In the days when buying marijuana on the black market was the only option, most sellers and users didn’t worry much about storing their buds. Sellers got more money for their products if it was moist, so they didn’t dry it completely, and most smokers were fine with it. Marijuana burns a little gentler with just a touch of water vapor.
Now that medical and recreational marijuana have been legalized in many states, a lot of true cannabis enthusiasts have begun to grow their own crops. Outdoor growers, in particular, must grow a full year’s worth of marijuana for personal use, which means a little moisture can be a big problem. This article will focus on how to store marijuana buds not if they are to be sold immediately, but if growers want them to last a full year without developing mold and mildew, or falling prey to insects, rodents, and other pests.
From germinating your weed seeds to grow all the way through to flowering, your plants will require plenty of water to survive. However, none of that moisture should linger once the buds have been harvested, dried, and cured. Those who have never stored large quantities of marijuana will be surprised by how quickly mold and mildew can completely decimate an improperly stored crop. That’s why any grower who wants to put away enough of a stash to get by until next year’s harvest needs to dry his or her buds carefully before storing them.
Vacuum sealing is a great way to slow the formation of mold. That’s one of the reasons black-market sellers sometimes use this technique, alongside the more obvious rationale of minimizing smell. Unfortunately, vacuum sealing won’t eliminate problems with mold and mildew entirely. If growers store a large stash of even slightly damp buds in vacuum-sealed containers, they can expect to lose a good portion of their harvests before the year is out.
If growers go to store their stash for the year and find that the buds are still a little wet, they should not resort to just packaging it as-is. Evaluate the moisture level by squeezing the buds. If they’re still moist, growers have two options.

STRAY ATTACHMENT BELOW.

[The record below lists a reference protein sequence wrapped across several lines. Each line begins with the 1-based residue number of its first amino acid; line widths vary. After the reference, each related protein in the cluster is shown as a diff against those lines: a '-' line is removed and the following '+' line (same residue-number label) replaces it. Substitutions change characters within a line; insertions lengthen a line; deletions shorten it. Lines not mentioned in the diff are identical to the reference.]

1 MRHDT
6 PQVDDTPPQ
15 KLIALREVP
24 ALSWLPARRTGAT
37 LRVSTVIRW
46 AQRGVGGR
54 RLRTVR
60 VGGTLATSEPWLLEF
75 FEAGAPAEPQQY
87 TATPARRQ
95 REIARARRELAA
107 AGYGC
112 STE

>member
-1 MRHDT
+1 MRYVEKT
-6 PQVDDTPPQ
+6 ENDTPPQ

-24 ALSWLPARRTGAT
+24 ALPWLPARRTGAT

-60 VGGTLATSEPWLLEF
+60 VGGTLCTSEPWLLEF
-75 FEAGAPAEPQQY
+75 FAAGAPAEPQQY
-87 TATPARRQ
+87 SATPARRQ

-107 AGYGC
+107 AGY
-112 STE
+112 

The best option is to slow dry them in small batches on mesh racks with lots of air circulation. A small amount of extra heat can be added to the room with an ambient space heater, but this is generally not required. Slow drying will preserve the terpenes that give the marijuana astrain its wonderful flavor and aroma, which is what most people enjoy most about exoctic varieties like purple punch strain and strawberry cough.
As a last resort, growers can sometimes ‘quick dry’ their buds in an oven at a very low setting (100-200 F). This method will typically decrease the value of your buds as they will often taste more of chloropyll and potentially lose some of their THC. Whenever possible, do not rush the drying stage, as this will only hurt the end product of your high thc cannabis seeds
Since fully dried marijuana tends to smoke a little harsh, most growers rehydrate it before use. This can be done by just adding a few drops of water to every ounce of buds, then storing them in an airlock bag at room temperature for several hours. Make sure you use pure filtered water for this, just as we recommend for germinating your medical marijuana seeds for sale on i49.net.
Once they’re sure that all the moisture has been removed from their buds, growers need to figure out packaging and storage solutions. Every consumer’s situation is a little different, so take diverse environmental considerations like wet weather, temperature changes, legal concerns, and the presence or absence of rodents and other pests into account.
Anyone who has ever seen marijuana seeds for sale on the black market should be familiar with the ubiquitous flap-top sandwich bag packet. Even black-market growers and sellers didn’t store their final products in these bags, though. Before preparing them for retail sale, sellers usually kept them in heavy-gauge, vacuum-sealed plastic bags.
The rationale behind using vacuum-sealed bags was that it allowed growers to transport their crops without attracting attention. These bags were often transported using less-than-ideal methods, like immersing them in engine oil or even the sewage tanks of RVs. The vacuum-sealed bags protected the crops and helped to prevent the smell from getting too overwhelming, but they never offered the best solution for storing marijuana.
Growers who live in places where rodents and other pests could get into their stashes may want to opt for glass mason jars instead of relying on flimsy plastic bags. Don’t store all the marijuana in one jar. This increases the risk of spreading mold or mildew and destroying the entire hard-earned crop. Instead, segregate the supply into smaller, isolated units.